It is generally the nature of England results that, when they win they were perceived to be playing hopeless opposition and when they lose they are perceived to be even more hopeless. It is true that they will face tougher challenges this year than West Indies, tougher opposition whose batsmen are less reckless, whose bowlers are given some help from the pitches and whose best players are all keen and available for selection.
But to win any match in these conditions, to overcome the docility of the pitch in a series where the pitches on display overall have been poor, is a tremendous effort.
To score at the pace managed by Joe Root, easily the most impressive batsman in the match, and to coax any life from the surface as James Anderson did on day five is admirable. For an entire team to sustain their effort over five days in this heat and go through periods when there was little encouragement suggests a strong and positive spirit within the dressing room. It reflects well on Alastair Cook and Peter Moores.
England have now won four Tests out of five. They have renewed their side with the addition of four or five fresh faces and they appear to have unearthed a couple of outstanding young players. They remain outsiders to win back the Ashes, but they are at least progressing. England lost the last Test series they played in the Caribbean and before this match Root had never tasted Test victory outside England. This was England's first overseas success since Kolkata in late 2012.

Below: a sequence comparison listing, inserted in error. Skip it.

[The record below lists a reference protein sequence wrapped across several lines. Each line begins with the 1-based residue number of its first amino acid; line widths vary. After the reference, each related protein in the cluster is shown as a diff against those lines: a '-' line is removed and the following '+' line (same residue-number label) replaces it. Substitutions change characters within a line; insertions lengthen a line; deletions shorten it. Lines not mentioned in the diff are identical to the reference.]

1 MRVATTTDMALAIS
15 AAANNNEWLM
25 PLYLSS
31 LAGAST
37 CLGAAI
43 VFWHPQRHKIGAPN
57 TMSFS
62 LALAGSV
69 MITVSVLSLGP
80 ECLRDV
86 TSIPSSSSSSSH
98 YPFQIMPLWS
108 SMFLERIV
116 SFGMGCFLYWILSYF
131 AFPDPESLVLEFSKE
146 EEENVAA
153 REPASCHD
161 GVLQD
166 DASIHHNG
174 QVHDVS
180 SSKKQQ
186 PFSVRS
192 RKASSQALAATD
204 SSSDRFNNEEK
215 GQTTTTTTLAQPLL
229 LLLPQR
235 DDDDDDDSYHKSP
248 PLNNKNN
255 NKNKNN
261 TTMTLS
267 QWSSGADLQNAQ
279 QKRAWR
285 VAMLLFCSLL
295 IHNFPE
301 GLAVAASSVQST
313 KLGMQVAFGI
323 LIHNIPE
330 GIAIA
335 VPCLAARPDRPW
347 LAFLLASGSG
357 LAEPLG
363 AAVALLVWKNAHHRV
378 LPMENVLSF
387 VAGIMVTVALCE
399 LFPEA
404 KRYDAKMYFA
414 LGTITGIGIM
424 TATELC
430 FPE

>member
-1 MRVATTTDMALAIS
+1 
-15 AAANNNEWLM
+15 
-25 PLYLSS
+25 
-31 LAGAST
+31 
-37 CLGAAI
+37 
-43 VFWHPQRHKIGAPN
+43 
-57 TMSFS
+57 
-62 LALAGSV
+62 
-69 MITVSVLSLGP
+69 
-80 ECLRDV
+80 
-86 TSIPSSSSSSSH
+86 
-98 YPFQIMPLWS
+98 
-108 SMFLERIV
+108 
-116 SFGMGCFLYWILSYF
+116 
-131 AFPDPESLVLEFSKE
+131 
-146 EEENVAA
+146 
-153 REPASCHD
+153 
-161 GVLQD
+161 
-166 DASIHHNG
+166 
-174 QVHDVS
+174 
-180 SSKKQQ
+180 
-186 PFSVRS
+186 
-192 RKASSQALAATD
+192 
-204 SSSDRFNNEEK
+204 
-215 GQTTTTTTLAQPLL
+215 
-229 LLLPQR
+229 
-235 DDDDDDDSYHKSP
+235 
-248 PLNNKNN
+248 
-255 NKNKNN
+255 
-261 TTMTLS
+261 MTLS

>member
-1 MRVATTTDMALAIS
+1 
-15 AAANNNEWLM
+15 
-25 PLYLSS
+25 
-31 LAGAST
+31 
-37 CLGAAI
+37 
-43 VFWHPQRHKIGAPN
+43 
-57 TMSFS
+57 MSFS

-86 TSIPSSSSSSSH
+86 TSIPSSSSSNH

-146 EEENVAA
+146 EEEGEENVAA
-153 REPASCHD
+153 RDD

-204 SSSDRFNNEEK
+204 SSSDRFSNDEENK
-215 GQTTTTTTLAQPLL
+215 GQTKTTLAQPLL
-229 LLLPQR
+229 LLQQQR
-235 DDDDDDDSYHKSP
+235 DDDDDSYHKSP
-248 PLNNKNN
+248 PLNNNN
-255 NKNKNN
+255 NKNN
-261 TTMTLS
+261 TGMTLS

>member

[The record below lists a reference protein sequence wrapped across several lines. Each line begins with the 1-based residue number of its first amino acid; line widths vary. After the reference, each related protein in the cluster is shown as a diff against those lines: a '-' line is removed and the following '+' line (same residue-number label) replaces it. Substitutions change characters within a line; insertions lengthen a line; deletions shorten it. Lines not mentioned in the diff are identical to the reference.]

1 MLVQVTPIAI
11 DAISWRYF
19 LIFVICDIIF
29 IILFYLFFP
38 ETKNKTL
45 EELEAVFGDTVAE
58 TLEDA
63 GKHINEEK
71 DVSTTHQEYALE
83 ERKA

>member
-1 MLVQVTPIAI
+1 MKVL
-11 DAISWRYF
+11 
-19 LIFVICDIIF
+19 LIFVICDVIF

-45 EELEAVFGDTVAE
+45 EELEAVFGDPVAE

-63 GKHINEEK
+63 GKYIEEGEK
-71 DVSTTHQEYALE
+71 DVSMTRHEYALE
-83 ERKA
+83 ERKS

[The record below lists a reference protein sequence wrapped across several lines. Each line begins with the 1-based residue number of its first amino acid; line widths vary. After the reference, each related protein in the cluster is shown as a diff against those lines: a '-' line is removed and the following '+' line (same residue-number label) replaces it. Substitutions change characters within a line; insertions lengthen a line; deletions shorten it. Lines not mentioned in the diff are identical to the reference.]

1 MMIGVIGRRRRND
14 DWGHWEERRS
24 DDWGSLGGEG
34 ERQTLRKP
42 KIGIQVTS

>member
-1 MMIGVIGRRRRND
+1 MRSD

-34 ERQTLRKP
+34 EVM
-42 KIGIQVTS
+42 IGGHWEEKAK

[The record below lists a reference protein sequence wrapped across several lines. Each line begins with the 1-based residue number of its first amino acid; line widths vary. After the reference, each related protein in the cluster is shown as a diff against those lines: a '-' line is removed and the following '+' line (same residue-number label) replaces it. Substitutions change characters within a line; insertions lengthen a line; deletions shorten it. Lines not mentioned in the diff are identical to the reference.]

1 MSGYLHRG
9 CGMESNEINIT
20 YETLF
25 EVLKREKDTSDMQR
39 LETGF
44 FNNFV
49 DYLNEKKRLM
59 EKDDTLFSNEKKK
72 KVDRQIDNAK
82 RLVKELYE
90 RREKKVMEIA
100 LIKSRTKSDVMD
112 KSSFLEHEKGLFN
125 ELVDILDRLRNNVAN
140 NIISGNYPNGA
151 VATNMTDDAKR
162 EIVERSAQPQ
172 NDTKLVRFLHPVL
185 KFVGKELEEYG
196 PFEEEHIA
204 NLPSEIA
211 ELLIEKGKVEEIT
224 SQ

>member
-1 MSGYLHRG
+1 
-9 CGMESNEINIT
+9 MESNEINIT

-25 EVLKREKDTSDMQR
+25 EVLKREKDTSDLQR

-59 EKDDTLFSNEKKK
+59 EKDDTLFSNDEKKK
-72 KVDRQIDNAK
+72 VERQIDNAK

Perhaps the most exciting aspect of this new-look team is the emergence of fresh talent. With twin half-centuries in this match, Gary Ballance became the third quickest England player, in terms of innings, to 1,000 Test runs. Only Sir Len Hutton (16 innings) and Herbert Sutcliffe (12) managed it more quickly than Ballance's 17 innings. Ballance is now ninth on the all-time list from all nations.
That follows on the heels of Root becoming the second youngest England player to 2,000 runs. If Root makes a fifty in the first innings at Barbados, he will have made seven fifty-plus scores in succession. Nobody from any nation has ever made eight.
While there is a grain of truth in the somewhat curmudgeonly suggestion that England have played some modest opposition on flat tracks in the last year, Root and Ballance, whose record includes a debut against Australia, are not the first to encounter such circumstances and England are not such a good side that any success can be taken for granted. Their careers will, no doubt, be defined by their results against Australia in particular but the confidence they take from these performances can only be of benefit. It was a point made by a relaxed Cook after the game.
"I genuinely believe they're going to take England batting to a new level over the next 10 years or so," he said. "I haven't seen young players bat like that for England in terms of the way they go about their business and how good they are."